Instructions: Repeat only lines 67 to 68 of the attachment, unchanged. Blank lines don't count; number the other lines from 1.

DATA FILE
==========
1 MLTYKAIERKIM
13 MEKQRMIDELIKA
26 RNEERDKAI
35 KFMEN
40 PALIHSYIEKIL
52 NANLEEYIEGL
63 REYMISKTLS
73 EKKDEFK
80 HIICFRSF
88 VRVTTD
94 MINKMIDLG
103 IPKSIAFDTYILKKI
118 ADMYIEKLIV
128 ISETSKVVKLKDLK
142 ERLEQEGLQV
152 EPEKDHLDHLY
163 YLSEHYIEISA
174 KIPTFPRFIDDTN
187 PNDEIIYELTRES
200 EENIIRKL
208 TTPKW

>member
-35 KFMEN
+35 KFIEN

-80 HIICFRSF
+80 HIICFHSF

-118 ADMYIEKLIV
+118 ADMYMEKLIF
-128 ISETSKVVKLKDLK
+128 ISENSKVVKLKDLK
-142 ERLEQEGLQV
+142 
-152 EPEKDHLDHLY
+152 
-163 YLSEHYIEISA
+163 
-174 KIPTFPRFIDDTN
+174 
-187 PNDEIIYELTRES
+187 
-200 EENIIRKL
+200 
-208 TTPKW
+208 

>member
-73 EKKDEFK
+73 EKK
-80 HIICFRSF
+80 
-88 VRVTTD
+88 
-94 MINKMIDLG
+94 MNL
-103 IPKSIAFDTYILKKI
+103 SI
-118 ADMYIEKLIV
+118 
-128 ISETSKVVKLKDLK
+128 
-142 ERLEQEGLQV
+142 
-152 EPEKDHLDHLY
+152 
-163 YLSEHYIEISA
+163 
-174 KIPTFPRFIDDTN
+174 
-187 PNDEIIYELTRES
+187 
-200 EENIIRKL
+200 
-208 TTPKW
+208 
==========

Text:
+174 
-187 PNDEIIYELTRES